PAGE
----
“Gender construction” starts, as Butler states, with the assignment to a “sex category” based on genitalia at birth. But more importantly, children are then treated for what is “appropriate for their gender status”. There is no law enforcing these social rules, so how do so many individuals collectively begin to follow the norm? Perhaps the media?
In this Tide commercial, the “gender-proper” mother dressed in a white dress, ballet flats, and a pink cardigan is placed in a furnished living room, representing what a stereotypical female home should look like. When the mother embarrassingly looks at her “tomboy” child who refuses the “whole pink thing,” she is giving the impression that her child is not what she originally envisioned her to be or wants. With Tide, it is as if she found a solution to fix her child’s “problem”. But really, what her daughter wants to play with, whether it be Barbie’s or bricks, is the free will of the child. Like the school community in Gould’s story about Baby X, many parents will have their socially constructed binary gender-roles re-enforced by watching this commercial. In the end, it says that “Style is a option,” but is there a right or wrong one? This mother sure believes so.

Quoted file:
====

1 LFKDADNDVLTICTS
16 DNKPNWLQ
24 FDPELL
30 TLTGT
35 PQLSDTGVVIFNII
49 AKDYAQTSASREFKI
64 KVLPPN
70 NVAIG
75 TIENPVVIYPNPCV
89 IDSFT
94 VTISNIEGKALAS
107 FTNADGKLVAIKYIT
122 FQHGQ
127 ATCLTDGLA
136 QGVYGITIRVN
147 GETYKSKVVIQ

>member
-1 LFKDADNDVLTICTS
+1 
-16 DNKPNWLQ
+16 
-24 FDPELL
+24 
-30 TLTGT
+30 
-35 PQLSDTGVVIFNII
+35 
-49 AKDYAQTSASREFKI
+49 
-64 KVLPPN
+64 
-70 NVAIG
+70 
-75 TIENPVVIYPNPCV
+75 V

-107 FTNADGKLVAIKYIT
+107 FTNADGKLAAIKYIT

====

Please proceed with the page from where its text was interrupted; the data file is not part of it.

Butler, Judith. (1990) “The Compulsory Order of Sex/Gender/Desire,” “Gender: The Circular Ruins of a Contemporary Debate.” From Gender Trouble.